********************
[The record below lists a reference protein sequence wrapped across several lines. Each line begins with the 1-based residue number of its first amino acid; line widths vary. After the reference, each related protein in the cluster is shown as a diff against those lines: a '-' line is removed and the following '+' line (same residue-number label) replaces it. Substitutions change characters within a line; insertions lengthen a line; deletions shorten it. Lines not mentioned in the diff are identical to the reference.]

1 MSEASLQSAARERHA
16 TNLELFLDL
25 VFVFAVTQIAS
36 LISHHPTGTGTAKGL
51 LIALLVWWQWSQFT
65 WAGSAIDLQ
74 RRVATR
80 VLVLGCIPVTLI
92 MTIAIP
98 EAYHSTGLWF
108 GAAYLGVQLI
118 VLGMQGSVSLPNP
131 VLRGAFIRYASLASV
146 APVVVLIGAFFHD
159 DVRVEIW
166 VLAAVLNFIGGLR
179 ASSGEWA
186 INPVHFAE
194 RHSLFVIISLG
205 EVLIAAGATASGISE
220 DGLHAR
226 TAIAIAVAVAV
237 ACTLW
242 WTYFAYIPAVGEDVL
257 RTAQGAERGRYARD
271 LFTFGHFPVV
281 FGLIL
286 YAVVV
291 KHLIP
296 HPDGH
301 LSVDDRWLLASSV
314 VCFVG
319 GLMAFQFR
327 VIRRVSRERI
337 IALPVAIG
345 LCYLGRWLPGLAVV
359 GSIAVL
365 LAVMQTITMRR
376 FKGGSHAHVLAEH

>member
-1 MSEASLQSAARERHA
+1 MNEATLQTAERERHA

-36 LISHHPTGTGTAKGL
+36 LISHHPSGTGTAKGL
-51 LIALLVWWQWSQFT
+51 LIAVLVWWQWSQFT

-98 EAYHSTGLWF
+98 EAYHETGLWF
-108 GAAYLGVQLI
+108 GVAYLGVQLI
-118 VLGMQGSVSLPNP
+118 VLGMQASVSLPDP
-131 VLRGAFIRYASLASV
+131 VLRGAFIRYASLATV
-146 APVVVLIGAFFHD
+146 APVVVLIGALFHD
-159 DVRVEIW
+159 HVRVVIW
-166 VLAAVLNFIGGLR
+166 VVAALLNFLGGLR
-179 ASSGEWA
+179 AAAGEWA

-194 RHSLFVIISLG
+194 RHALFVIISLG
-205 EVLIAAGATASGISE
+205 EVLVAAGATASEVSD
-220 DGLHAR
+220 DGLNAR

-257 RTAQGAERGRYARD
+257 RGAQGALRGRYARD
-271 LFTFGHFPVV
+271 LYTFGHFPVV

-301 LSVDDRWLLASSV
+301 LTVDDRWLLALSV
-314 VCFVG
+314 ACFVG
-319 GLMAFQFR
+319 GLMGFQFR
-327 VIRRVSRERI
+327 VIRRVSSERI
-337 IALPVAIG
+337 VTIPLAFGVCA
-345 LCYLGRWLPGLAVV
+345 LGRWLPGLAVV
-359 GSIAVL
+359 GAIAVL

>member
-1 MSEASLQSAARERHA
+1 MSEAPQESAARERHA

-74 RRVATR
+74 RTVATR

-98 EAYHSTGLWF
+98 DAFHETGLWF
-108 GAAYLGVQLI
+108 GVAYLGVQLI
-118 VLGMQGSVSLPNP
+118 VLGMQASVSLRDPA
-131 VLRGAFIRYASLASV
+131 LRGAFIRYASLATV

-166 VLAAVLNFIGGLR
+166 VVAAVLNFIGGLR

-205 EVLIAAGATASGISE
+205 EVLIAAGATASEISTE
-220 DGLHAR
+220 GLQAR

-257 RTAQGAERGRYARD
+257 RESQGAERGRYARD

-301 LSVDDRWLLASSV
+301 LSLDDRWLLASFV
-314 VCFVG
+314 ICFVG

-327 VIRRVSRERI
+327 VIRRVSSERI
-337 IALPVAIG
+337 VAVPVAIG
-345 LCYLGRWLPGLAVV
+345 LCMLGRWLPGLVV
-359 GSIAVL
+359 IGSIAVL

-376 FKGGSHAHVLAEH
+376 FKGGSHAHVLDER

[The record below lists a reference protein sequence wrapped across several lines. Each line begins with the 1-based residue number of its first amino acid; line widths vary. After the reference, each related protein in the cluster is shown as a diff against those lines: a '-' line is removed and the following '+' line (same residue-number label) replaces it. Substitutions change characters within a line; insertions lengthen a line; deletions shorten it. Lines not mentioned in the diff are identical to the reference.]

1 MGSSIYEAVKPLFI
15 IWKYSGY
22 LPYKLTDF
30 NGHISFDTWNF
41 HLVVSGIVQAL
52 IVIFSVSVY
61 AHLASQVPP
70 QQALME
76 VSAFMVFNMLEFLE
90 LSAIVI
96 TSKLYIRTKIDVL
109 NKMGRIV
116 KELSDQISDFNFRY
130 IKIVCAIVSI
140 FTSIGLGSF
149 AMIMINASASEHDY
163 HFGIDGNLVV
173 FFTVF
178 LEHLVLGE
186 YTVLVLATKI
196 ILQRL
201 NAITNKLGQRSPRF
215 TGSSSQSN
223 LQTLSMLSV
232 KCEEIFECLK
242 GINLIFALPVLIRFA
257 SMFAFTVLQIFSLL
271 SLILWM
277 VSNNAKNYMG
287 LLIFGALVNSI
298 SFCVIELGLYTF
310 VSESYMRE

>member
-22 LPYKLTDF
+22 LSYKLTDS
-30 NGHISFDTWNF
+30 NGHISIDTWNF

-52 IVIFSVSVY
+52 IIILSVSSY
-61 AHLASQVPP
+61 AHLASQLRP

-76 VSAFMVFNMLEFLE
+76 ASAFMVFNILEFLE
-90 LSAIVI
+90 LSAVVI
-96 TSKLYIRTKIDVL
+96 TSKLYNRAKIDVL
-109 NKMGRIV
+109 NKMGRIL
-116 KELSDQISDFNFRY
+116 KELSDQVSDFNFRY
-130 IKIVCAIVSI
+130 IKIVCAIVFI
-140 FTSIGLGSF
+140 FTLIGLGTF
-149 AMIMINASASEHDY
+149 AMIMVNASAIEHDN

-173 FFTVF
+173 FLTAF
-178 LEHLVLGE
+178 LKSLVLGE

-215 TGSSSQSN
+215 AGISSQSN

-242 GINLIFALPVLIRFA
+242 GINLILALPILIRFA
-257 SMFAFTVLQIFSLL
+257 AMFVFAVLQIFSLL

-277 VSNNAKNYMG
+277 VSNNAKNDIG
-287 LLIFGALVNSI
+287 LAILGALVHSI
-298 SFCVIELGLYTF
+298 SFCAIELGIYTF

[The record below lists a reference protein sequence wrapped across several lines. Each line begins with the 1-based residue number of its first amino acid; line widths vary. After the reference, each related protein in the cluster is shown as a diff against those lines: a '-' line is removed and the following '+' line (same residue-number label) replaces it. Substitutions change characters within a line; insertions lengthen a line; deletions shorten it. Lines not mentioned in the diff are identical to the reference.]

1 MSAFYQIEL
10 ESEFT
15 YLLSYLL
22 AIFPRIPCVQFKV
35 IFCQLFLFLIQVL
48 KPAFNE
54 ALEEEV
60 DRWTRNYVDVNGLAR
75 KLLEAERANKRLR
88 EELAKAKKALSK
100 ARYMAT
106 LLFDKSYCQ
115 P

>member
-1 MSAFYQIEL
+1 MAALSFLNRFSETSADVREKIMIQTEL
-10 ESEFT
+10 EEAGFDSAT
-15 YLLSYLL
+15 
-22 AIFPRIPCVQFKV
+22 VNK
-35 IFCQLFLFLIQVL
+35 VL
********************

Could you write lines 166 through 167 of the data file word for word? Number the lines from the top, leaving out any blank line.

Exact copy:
+76 ASAFMVFNILEFLE
-90 LSAIVI